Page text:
Although the Bureau of Reclamation and the California Department of Water Resources (DWR) are still several months away from holding public meetings to further inform the public of the dam safety project at B.F. Sisk Dam and San Luis Reservoir, located between Los Banos and Gilroy. DWR operates the Reclamation-owned B.F. Sisk Dam and San Luis Reservoir and is the cost-share partner.

An updated analysis of the risk and potential consequences of a large earthquake in the area has prompted Reclamation and the state of California to partner on the dam safety project to reduce the risks associated with a large seismic event. The plans call for adding stability berms and other physical features to the existing 3.5-mile-long earthen embankment.

The two agencies plan to hold public meetings in the spring to apprise the public of the plans for the seismic upgrades.  Prior to the public meetings exploratory blasting to identify suitable material for construction of stability berms and other dam safety features will occur in the coming months. The public will be informed of the blasting prior to the work commencing, which will take place within Reclamation’s boundaries. Although the public may hear the blasting when it occurs it is not anticipated to impact the public or the environment. The public will be notified of any impact to recreation.

“We will continue to move forward with the important work to modernize infrastructure to protect California’s water supply and enhance public safety,” said acting State Water Project Deputy Director Ted Craddock. “This project represents a significant investment to address seismic risk to our water infrastructure.”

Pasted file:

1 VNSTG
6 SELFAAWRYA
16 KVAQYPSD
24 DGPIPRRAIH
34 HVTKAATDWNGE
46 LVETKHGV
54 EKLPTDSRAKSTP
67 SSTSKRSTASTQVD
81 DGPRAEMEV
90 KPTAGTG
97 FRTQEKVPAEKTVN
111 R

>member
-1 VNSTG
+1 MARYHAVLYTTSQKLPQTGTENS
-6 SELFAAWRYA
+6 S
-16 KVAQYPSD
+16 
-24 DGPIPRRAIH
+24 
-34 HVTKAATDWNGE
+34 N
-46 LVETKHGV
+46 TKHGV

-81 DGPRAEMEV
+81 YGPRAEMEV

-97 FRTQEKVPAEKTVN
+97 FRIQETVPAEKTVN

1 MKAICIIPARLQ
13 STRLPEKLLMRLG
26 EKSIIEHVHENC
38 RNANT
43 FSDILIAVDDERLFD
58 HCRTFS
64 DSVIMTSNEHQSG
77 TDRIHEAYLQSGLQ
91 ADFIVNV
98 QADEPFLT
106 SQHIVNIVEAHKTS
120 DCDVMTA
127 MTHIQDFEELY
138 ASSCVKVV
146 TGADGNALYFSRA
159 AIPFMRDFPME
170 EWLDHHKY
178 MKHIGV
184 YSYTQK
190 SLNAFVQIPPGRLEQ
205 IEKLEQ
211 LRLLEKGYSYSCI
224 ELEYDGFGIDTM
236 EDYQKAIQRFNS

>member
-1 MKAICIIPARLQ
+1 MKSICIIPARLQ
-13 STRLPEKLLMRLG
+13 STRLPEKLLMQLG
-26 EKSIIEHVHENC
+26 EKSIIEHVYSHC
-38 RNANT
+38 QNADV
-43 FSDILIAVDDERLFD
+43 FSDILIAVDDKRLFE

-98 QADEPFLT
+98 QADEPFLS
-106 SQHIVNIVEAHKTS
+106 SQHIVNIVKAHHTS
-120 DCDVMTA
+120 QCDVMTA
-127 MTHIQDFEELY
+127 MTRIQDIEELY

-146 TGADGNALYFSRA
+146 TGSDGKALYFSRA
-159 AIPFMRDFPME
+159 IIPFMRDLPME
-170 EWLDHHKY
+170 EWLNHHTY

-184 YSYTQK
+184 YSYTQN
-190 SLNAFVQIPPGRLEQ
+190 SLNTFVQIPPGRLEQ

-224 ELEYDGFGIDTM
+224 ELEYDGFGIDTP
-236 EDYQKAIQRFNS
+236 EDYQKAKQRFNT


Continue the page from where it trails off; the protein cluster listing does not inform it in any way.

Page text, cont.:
“This seismic upgrade project is part of our commitment to reduce the risk to downstream communities while protecting our valuable water supply,” said Ernest Conant, regional director for Reclamation’s California-Great Basin. “The strong partnership we share with the state allows us to leverage the expertise, resources and funding to ensure a safe and successful project.”

The off-stream San Luis Reservoir, located in Merced County, provides more than two-million acre-feet of combined supplemental storage capacity for the Central Valley Project and the State Water Project. The reservoir provides many benefits to the state and beyond including water for irrigation, municipal and industrial use, recreation and hydroelectric power.

A variety of risk reduction measures have been implemented as Reclamation works to put a more permanent dam safety project in place. These measures include heightened earthquake monitoring, real-time seismic monitoring, dam safety tabletop exercises with local responders, increased seismic inspection criteria and an updated dam emergency management plan.

The Record of Decision